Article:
The Blueprint. Back in 1994, while plotting his takeover of the House, Gingrich circulated a memo on how to use words as a weapon. It was called “Language: A Key Mechanism of Control.” Republicans were advised to use certain words in describing opponents — sick, pathetic, lie, decay, failure, destroy. That was the year, of course, when Gingrich showed there was no floor to his descent into a dignity-free zone, equating Democratic Party values with the drowning of two young children by their mother, Susan Smith, in South Carolina.

Today, if you listen carefully to any Gingrich takedown, you’ll usually hear words from the control memo.

He even used them, as former Assistant Secretary of State Elliott Abrams wrote in National Review Online this week, in going after President Reagan, calling him “pathetically incompetent,” as Abrams reported. And he compared Reagan’s meeting with the Soviet leader Mikhail Gorbachev to “the most dangerous summit for the West since Adolf Hitler met with Neville Chamberlain in 1938 in Munich.”

The Method. Even a third-grader arguing with another kid over the merits of Mike and Ikes versus Skittles knows better than to play the Hitler card. But Gingrich, the historian who never learns, does it time and again. Thus Democrats, he said last year, are trying to impose “a secular, socialist machine as great a threat to America as Nazi Germany.”

He has compared the moderate Muslims trying to erect a mosque and social center near Manhattan’s ground zero to Nazis, and made the same swipe at gays. People who love members of the same sex, he said, were trying to force “a gay and secular fascism” on everyone else.

Deny the Obvious. Gingrich is the rare politician who can dissemble without a hint of physical change, defying Mark Twain’s maxim that man is the only animal that blushes — or needs to. He’s also skilled at attacking the very things he practices. In the South Carolina debate last week, when Gingrich went ballistic over a question on an ex-wife’s claim that he wanted an open marriage, he said he had offered ABC numerous witnesses to rebut the charge. In fact, his campaign admitted this week, there were no such witnesses — only character rebuttals by children from a previous message.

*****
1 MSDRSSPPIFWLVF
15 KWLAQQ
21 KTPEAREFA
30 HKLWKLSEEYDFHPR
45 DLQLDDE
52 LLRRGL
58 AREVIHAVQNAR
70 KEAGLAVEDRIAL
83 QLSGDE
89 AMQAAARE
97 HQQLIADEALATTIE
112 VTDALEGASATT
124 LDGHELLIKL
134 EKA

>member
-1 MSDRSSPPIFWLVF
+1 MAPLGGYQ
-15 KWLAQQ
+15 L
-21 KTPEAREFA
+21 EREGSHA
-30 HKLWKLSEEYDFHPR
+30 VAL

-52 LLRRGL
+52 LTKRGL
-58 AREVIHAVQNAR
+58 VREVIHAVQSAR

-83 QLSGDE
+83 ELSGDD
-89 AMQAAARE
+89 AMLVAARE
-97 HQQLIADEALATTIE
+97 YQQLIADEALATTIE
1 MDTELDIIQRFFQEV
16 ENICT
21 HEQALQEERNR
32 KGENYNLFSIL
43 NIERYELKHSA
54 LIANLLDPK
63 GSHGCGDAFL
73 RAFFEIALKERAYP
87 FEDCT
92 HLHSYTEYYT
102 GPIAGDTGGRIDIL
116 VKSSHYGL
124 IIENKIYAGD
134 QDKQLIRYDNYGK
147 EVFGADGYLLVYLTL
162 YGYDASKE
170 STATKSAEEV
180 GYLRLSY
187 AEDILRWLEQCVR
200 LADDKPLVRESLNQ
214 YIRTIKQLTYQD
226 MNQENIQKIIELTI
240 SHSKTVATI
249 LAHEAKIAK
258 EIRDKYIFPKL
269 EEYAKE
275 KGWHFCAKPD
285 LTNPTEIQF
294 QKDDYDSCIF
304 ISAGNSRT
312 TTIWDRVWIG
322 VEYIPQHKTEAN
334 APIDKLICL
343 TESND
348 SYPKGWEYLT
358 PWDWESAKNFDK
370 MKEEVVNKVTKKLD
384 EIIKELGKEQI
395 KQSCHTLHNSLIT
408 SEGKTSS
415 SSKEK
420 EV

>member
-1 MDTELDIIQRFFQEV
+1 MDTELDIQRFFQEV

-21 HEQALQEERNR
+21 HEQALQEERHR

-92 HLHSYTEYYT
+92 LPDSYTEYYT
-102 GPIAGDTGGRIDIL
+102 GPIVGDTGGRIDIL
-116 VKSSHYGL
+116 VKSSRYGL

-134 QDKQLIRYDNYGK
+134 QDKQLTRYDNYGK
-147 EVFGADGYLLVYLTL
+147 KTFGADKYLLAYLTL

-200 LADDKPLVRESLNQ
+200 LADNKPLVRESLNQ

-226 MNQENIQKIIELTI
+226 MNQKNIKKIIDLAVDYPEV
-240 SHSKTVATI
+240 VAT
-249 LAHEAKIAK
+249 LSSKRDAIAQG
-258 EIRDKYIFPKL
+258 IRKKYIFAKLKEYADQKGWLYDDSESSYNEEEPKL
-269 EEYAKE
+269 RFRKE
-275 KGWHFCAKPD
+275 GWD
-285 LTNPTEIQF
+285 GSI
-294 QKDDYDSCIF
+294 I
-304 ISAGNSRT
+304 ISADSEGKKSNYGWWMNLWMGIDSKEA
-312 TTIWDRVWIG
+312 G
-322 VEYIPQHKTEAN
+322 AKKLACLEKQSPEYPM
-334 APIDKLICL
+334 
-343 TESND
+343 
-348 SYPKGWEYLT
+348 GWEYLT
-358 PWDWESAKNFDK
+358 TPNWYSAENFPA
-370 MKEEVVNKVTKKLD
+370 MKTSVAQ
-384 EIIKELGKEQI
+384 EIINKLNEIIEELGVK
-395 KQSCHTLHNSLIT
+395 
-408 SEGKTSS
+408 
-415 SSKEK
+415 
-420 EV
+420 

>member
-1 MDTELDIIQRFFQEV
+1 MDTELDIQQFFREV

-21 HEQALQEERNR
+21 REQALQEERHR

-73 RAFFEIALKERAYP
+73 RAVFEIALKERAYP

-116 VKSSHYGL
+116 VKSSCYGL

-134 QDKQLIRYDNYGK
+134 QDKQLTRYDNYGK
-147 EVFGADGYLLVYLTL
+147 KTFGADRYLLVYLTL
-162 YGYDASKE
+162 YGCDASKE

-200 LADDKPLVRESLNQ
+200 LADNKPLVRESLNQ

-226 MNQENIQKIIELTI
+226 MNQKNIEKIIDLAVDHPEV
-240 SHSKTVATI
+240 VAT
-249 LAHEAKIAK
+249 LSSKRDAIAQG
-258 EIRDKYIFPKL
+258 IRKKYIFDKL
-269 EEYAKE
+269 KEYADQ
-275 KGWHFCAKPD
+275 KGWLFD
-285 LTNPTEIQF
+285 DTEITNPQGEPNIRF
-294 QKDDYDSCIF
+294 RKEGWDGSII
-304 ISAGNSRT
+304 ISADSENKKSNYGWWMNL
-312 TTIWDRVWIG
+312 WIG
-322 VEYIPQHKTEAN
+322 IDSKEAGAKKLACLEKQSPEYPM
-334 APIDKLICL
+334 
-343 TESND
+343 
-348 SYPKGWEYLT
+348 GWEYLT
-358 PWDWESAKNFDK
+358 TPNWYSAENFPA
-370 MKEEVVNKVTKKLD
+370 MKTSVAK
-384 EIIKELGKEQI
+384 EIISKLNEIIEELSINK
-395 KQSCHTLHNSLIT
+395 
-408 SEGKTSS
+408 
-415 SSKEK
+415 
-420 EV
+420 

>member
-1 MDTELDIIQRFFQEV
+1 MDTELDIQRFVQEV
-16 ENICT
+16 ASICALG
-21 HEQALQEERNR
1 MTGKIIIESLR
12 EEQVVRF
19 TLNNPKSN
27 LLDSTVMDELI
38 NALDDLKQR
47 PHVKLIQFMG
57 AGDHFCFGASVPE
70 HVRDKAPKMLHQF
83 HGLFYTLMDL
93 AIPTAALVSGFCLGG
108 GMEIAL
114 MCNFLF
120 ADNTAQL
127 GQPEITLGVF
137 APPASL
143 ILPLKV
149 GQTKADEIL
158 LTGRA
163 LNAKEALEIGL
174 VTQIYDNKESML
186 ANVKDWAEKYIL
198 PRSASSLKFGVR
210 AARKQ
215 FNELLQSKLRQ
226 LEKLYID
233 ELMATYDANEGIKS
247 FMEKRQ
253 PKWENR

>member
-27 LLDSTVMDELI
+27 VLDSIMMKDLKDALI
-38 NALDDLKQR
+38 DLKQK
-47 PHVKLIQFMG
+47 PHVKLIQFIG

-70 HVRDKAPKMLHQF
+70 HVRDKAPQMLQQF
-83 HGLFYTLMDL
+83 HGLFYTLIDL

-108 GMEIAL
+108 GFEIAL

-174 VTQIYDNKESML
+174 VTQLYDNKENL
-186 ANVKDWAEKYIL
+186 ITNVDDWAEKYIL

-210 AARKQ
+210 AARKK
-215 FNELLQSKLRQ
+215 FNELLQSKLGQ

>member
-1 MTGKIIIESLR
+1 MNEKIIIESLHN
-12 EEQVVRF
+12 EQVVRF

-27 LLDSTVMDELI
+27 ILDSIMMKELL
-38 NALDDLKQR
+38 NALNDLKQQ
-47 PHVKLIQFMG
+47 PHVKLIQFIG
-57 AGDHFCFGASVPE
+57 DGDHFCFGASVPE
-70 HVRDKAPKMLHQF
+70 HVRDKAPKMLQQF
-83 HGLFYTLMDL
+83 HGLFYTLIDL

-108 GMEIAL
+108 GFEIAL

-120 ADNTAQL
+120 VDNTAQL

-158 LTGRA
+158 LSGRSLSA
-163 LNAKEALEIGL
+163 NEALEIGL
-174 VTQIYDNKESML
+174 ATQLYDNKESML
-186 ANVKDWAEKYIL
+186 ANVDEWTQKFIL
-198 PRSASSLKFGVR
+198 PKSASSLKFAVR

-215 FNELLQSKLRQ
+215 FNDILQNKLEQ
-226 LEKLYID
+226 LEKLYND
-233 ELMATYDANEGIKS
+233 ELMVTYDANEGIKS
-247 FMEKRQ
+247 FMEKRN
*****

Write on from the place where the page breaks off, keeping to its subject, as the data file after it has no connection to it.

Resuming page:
His claim that he was paid at least $1.6 million by the mortgage backer Freddie Mac for work as a “historian” was a laughable fiction. This week, those contracts were released, and show no mention of historian duties; it was old-fashioned influence peddling.

He got caught by Mitt Romney Thursday in a classic political move. After Gingrich blasted Romney for investments that contributed to the housing crisis, Romney turned around and asked him if he had some of those same kinds of investments. Um, yes, Gingrich admitted, he did.

Go for the Hatred. It was Gingrich, even before Donald Trump, who tried to define the president as someone who is not American — “Kenyan, anti-colonial.” And there he was earlier this week, pumped by a big audience in Sarasota, Fla., reflecting back at him these projected fears. When he said he wanted to send President Obama back to Chicago, the crowd took up a chant of “Kenya! Kenya!”

Calling Obama “the best food stamp president ever” is a clear play on racial fears. In the crash of the last year of George W. Bush’s administration, food stamp use surged, but Gingrich would never associate a white Texan president with dependency.